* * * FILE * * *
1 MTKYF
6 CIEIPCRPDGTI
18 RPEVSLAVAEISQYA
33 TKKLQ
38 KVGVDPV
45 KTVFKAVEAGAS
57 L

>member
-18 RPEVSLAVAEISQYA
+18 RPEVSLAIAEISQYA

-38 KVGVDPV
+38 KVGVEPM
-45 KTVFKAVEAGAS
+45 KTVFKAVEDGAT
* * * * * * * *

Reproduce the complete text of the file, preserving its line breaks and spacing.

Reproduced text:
1 MTKYF
6 CIEIPCRPDGTI
18 RPEVSLAVAEISQYA
33 TKKLQ
38 KVGVDPV
45 KTVFKAVEAGAS
57 L

>member
-18 RPEVSLAVAEISQYA
+18 RPEVSLAIAEISQYA

-38 KVGVDPV
+38 KVGVEPM
-45 KTVFKAVEAGAS
+45 KTVFKAVEDGAT